Why gifts are important in estate planning
Although large financial donations probably won’t affect your annual tax bill, tThey could have a financial impact on your estate after your death. This is because the amount of lifetime gifts you have made in addition to your annual gift exclusion helps determine whether or not your estate will be subject to estate tax. When giving financial gifts, during their lifetime or after their death, each individual can benefit from what is called unified credit, which essentially applies the lifetime exemption from gift tax to inheritance tax. This means that as long as donations made during his lifetime and after death do not exceed a certain amount, these donations will not be subject to tax.

Now on to the good news, or at least the good news for those of us whose domains aren’t exactly giant-sized. For 2014, the first $5.34 million of an individual’s estate is exempt from estate tax. This means that unless you have an estate in excess of this amount or have significantly exceeded the annual gift tax exclusion in your lifetime, you will probably owe nothing in inheritance tax. Anything over the $5.34 million limit is taxed at 40%. (The inheritance tax exemption is indexed to inflation, so it usually increases slightly each year.) Additionally, this exemption is transferable between spouses. So if one spouse dies, their unused gift tax exemption can be used by the survivor, meaning they could potentially qualify for an exemption of up to $10.68 million. (To learn more about the portability clause, watch this video.)

Let’s say, for example, that you give $2 million over your lifetime beyond what you have been able to exclude in the years you’ve made the donations.. This means that the amount of your estate over $3.34 million (your unified credit of $5.34 million minus your $2 million in lifetime gifts) will be subject to estate tax. But if your estate is less than $3.34 million, you won’t owe any estate tax because your total lifetime gifts will not have exceeded the exemption amount.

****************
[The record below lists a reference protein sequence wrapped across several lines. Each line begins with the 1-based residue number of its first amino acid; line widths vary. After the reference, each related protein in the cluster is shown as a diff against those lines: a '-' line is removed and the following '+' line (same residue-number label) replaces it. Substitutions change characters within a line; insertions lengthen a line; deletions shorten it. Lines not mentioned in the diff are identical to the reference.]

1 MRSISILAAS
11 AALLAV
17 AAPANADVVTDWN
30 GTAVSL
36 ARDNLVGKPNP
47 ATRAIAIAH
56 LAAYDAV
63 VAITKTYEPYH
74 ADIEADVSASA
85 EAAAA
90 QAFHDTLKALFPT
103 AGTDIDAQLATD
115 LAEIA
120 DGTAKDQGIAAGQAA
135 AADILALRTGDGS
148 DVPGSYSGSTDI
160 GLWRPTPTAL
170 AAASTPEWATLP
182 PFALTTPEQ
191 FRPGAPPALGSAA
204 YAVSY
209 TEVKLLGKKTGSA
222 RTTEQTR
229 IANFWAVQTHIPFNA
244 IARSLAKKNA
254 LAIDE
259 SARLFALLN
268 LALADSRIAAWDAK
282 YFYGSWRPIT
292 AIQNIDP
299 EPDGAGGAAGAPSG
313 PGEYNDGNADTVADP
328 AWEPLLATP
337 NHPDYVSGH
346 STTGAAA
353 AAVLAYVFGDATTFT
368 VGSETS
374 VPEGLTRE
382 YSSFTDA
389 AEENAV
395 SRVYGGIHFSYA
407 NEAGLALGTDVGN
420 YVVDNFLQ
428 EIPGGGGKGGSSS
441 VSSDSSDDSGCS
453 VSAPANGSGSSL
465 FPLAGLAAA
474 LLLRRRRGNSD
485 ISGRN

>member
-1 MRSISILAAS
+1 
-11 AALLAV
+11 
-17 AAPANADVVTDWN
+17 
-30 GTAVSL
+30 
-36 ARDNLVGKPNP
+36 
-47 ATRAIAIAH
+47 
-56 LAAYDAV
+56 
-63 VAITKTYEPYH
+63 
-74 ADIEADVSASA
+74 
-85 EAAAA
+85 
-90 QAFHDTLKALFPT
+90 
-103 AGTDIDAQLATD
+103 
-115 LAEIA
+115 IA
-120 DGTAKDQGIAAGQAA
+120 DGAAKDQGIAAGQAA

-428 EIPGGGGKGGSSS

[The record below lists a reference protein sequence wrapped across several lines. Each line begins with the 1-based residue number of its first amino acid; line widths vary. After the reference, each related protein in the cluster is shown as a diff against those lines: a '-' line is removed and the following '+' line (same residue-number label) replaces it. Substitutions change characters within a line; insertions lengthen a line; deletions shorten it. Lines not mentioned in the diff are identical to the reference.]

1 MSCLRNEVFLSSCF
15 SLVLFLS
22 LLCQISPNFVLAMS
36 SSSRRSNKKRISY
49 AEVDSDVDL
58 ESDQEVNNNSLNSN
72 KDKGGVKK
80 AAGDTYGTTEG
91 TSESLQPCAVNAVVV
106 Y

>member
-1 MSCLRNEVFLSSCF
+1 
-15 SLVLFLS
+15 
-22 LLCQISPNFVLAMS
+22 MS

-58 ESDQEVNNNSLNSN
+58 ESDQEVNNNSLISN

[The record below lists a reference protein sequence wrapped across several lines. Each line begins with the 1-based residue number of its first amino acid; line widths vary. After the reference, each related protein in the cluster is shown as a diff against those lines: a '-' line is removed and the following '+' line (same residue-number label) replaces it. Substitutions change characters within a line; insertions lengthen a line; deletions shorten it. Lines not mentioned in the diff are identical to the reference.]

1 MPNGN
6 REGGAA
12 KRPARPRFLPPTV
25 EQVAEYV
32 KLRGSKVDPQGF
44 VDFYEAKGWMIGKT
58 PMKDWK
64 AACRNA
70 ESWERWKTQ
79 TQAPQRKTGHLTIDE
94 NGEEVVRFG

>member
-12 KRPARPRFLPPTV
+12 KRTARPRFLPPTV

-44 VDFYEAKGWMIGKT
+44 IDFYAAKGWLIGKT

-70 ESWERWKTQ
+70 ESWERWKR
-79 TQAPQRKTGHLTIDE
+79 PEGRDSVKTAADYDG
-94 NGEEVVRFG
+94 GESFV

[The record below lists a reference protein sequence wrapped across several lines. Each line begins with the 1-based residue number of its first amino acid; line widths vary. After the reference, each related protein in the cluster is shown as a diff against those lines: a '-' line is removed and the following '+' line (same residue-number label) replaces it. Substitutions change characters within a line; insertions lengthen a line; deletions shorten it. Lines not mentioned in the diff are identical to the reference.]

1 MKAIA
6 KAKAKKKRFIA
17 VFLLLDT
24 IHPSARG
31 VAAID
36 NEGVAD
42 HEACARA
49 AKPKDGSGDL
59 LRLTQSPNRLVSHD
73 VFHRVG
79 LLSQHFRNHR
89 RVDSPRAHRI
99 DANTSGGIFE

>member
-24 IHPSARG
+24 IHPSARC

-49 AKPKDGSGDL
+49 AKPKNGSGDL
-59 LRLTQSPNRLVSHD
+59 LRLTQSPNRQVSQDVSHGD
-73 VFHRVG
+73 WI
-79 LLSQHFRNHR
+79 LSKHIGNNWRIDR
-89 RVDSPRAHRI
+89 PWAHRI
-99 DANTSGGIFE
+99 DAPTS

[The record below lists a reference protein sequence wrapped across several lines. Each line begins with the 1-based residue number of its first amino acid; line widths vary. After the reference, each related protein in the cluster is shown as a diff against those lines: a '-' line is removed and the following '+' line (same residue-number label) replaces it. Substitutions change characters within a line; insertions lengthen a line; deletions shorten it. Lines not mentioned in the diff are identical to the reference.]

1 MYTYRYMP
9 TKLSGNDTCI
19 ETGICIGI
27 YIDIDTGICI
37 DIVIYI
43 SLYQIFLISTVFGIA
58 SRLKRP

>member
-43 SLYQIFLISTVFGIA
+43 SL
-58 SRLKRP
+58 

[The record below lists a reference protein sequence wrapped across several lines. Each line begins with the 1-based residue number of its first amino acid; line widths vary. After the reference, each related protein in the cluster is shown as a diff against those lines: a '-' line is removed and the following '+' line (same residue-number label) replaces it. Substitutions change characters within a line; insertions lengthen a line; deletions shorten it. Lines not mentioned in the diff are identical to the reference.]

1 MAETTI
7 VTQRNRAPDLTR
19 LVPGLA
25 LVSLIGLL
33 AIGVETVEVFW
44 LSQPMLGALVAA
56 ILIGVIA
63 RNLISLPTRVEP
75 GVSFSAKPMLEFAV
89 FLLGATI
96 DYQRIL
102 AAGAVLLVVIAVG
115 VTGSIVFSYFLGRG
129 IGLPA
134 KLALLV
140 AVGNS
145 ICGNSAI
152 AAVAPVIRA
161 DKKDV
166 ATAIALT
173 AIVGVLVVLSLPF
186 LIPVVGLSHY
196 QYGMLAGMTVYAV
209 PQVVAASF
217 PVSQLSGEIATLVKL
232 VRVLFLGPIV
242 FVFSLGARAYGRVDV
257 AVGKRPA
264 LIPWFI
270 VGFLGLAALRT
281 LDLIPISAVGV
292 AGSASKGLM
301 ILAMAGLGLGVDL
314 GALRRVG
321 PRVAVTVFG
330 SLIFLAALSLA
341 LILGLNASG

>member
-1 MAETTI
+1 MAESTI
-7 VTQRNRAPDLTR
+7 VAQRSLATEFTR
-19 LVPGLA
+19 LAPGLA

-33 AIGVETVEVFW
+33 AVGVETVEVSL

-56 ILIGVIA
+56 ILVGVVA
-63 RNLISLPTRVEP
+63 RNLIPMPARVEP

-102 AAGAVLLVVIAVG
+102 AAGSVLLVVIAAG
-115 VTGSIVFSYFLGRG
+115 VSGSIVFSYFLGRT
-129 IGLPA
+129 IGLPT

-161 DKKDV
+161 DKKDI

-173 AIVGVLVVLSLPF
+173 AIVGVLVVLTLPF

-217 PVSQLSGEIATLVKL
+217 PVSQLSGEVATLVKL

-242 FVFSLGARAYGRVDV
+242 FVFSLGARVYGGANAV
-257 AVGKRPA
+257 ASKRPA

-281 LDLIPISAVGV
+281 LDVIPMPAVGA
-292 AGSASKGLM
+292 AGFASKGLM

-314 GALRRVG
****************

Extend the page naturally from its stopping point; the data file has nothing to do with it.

Not so long ago, the federal estate tax exemption was much lower. As recently as 2001, it was just $675,000 per individual with an 18% tax at that level, rising to 55% for estates of $3 million or more. In 2010, the estate tax exemption was increased significantly, to $5 million (and a rate of 35%), and it has since increased slightly, while the rate was increased to 40%. Because of this much higher inheritance tax exemption, few are required to pay it. According to the Center on Budget and Policy Priorities, only 1.4 estates per 1,000 had to pay the tax in 2013..

States do too
But before you rejoice (if that’s the right word) at falling under the threshold for having to pay federal gift or estate taxes, be sure to check whether your state has its own rules. Twelve states and the District of Columbia levy estate taxes, with the exemption amount ranging from the federal exemption ($5.34 million this year) to just $675,000 in New Jersey (for more details on which states have estate taxes and their exemption amounts, see Table 3 of this report by the Minnesota House of Representatives Research Department). Additionally, a handful of states levy an estate tax, which is similar to an estate tax, but generally exempts assets passed on to children and grandchildren. One state, Connecticut, even imposes its own gift tax that works similarly to the federal gift tax.

In general, however, most people will never have to pay taxes on gifts or inheritances they give to others, at least to the extent that federal gift and estate taxes are currently being built. But don’t let that stop you from filing the required paperwork for any large donation. Think of it as a small price to pay for doing an act of kindness.